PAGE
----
The following day, April 17, a "suspicious package" was found in the Senate Hart Office building just before noon. According to CNN, the building was not completely evacuated but people were not being let and those on upper floors were being asked to remain in their offices. It was a "modified lockdown."
CNN noted, "It’s very important to keep reminding our viewers, that’s it’s not unusual to get suspicious packages and envelopes that come to offices," but, despite the fact that this might be normal, CNN still reported it because, not only was the country on edge after the bombing, but "suspicious letters" possibly poisoned with ricin were found by Capitol Police.
A pressure cooker mailed to an office in Pittsburgh was "one of several reports of suspicious packages Pittsburgh police investigated." Police also detonated a "suspicious package" that contained "shoes and clothing," according to the Pittsburgh Tribune Review.
In El Paso, TX, according to the El Paso Times, police detained a man after he "made a comment that worried a clerk" and left a "suspicious package" at a gas station. The bomb squad responded and determined that it was a "hoax."
The bomb squad in San Francisco investigated a "suspicious package" on April 18, early in the morning that disrupted a planned ceremony marking the anniversary of the 1906 earthquake. NYPD investigated a "suspicious package" in a parking lot that turned out to be a "housewares item."
A "suspicious package" at a Victorville, California, bank was reported by a local newspaper on April 19. There were reports of "suspicious packages" at the University of Southern California, Cabrillo College and the College of the Redwoods, but the Associated Press noted bomb squads found nothing "out of the ordinary." In fact, the "suspicious package" at Cabrillo College was, according to the Santa Cruz Sentinel, a "class project."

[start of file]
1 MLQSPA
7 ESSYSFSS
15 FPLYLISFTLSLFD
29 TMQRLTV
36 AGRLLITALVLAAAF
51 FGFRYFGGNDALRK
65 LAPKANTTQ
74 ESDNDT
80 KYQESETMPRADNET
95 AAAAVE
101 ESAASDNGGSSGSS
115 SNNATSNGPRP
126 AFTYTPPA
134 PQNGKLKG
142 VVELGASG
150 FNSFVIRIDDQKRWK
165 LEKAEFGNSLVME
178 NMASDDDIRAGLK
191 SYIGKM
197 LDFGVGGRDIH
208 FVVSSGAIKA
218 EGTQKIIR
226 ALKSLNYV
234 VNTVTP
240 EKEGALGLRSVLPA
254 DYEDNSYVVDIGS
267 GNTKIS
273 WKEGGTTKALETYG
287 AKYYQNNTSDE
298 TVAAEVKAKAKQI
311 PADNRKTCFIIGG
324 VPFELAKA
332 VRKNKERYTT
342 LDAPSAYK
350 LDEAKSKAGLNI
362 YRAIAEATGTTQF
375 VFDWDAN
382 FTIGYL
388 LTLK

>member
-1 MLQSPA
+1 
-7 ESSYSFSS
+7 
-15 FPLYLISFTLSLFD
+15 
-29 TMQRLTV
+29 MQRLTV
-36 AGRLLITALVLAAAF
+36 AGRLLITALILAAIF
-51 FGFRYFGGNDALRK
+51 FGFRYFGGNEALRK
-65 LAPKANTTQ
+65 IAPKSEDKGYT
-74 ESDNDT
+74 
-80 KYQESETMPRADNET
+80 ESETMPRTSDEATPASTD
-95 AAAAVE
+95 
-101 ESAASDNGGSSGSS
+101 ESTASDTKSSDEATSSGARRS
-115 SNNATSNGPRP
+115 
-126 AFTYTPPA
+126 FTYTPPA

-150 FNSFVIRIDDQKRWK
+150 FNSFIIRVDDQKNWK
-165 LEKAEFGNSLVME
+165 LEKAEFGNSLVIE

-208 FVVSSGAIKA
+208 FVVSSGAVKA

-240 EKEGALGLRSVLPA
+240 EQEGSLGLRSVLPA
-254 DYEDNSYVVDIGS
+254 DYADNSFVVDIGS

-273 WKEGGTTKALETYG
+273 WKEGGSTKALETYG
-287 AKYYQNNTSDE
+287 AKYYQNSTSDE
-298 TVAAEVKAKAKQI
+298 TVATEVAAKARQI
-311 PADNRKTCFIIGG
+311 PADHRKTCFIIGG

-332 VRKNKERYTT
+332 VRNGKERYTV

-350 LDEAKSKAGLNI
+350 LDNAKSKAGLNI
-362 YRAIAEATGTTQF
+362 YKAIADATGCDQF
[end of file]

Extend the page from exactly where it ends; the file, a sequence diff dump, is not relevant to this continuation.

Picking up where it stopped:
Deputy April Skalland commented, "The student was assigned to present a project about something she didn’t like, and the student did not like when people buy wrapping paper for a gift rather than wrapping it in newspaper or other recycled paper." It was found on top of a recycling bin and reported by someone as "suspicious."
The LAist also reported, the same day, "In Beverly Hills, a call about a bomb at a Rite Aid drugstore on Canon Drive led to a shutdown of streets and an investigation by police, who ultimately deemed the whole thing baseless."
A local newspaper in New Haven, Connecticut, reported police had received 10 reports of "suspicious packages" since the Boston Marathon bombing. Police in Cambridge, Massachusetts, investigated reports of "suspicious packages" and cleared four streets but nothing was found.
On Sunday, April 21, a terminal at JFK International Airport was closed after a "suspicious package" was reported. The following day there were "suspicious bags" reported in Montebello, California.
Monday afternoon, an elementary school in Layton, Utah, was evacuated over a "suspicious package." In this case, it actually turned out be a pipe bomb with rifle gunpowder, which a maintenance worker had found on the roof, that had not been joined with a lit fuse yet.